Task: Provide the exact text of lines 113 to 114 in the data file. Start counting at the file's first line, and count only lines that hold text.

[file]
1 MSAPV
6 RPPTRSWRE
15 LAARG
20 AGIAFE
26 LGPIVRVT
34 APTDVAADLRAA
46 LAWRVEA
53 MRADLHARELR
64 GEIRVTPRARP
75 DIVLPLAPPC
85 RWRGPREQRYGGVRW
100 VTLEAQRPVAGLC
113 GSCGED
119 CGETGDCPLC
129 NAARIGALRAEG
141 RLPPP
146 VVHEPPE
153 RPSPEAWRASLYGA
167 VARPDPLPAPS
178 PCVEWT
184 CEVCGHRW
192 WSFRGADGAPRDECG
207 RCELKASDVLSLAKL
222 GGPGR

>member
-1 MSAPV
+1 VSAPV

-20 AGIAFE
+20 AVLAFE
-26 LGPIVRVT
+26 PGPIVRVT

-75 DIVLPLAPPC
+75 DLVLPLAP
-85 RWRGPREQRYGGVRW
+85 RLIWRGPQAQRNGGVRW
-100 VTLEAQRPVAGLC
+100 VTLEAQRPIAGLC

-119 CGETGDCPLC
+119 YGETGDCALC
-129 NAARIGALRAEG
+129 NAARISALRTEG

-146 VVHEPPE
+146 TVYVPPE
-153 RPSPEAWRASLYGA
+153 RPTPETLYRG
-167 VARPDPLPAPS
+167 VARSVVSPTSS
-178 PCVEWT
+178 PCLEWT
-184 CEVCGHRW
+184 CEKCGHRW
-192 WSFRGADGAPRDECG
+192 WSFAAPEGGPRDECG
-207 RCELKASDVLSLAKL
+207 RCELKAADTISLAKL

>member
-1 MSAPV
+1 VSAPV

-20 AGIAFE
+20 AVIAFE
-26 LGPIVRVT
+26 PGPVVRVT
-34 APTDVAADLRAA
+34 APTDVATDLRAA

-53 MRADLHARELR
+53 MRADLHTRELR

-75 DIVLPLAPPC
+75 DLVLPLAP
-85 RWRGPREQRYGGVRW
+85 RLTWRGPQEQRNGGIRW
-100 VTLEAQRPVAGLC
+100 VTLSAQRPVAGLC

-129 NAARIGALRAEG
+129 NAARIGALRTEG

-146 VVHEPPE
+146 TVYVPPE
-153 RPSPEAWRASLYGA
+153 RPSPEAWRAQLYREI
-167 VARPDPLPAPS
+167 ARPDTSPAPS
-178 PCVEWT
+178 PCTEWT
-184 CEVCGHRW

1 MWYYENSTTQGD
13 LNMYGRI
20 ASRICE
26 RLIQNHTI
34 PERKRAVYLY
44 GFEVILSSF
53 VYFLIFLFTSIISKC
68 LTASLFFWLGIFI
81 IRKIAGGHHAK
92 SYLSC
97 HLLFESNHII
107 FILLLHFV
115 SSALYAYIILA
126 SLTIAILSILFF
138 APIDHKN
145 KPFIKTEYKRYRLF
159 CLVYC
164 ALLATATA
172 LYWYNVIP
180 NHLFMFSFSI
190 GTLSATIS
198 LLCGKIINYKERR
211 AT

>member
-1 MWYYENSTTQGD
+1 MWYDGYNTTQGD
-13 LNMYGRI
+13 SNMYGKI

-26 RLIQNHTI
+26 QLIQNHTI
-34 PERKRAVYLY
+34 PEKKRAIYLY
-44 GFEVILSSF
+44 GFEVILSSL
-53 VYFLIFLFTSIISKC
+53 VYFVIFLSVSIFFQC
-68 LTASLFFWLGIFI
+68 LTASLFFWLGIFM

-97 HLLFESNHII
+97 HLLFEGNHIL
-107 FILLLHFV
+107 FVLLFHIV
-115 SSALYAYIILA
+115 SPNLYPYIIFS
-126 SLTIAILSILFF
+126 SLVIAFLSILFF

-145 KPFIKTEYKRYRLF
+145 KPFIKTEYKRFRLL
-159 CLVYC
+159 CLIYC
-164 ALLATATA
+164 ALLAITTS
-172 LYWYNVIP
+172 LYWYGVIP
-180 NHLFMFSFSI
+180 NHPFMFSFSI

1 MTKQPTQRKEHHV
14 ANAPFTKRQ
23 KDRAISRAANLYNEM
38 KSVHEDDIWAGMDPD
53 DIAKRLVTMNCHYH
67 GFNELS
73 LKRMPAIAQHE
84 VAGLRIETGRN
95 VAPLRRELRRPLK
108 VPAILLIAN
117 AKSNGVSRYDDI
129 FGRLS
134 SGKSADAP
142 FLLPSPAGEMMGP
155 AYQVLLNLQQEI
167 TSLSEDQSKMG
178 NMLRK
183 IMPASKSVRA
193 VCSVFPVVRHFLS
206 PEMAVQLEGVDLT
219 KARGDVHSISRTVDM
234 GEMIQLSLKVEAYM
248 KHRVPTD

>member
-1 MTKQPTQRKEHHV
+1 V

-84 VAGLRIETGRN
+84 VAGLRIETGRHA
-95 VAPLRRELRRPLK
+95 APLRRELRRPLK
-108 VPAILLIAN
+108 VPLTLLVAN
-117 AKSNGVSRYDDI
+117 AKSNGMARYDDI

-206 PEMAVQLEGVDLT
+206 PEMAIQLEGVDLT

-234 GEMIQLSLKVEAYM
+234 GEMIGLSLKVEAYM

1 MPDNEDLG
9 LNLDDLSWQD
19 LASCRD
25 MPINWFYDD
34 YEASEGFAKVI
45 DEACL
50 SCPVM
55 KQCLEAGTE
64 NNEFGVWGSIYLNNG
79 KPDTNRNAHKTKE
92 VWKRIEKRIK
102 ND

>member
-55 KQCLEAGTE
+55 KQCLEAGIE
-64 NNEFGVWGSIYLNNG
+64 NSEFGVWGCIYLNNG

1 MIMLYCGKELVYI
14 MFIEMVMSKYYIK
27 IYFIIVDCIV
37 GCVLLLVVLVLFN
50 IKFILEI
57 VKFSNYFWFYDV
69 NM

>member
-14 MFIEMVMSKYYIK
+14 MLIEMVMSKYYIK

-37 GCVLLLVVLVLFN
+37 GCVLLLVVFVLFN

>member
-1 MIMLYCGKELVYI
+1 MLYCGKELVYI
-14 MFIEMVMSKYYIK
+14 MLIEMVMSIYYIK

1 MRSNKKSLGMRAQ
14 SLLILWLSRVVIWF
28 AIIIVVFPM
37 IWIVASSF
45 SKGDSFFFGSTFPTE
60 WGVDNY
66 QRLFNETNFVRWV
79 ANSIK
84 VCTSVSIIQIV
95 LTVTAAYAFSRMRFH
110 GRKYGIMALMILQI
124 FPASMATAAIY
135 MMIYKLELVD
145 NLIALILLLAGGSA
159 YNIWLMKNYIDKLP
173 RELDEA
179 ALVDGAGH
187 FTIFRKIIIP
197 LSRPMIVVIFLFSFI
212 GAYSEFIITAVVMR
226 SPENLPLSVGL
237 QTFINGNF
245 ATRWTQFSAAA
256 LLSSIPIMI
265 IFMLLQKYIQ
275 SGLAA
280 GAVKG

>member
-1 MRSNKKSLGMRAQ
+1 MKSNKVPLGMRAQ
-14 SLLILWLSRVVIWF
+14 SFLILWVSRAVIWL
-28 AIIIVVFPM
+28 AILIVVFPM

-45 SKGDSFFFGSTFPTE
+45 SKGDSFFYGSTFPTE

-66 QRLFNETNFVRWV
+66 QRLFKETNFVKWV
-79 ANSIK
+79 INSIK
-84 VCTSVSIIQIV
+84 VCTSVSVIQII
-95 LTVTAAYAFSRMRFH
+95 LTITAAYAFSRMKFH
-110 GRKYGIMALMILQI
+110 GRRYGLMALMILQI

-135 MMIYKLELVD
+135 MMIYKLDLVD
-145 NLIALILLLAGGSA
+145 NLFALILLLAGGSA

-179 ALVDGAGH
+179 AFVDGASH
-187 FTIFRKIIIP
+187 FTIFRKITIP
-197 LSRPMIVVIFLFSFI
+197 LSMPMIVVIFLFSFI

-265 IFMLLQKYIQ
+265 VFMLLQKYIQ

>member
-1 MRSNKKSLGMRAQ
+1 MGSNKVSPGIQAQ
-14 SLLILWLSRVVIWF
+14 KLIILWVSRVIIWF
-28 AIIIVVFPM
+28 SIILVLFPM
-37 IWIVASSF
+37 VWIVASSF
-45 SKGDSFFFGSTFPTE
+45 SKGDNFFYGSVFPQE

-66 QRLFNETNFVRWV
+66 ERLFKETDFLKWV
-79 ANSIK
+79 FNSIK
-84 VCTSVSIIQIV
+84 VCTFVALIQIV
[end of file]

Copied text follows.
+26 QLIQNHTI
-34 PERKRAVYLY